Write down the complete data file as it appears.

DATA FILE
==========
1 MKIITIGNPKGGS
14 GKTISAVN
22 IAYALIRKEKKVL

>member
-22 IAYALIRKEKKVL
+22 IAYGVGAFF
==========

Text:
1 MKIITIGNPKGGS
14 GKTISAVN
22 IAYALIRKEKKVL

>member
-22 IAYALIRKEKKVL
+22 IAYGVGAFF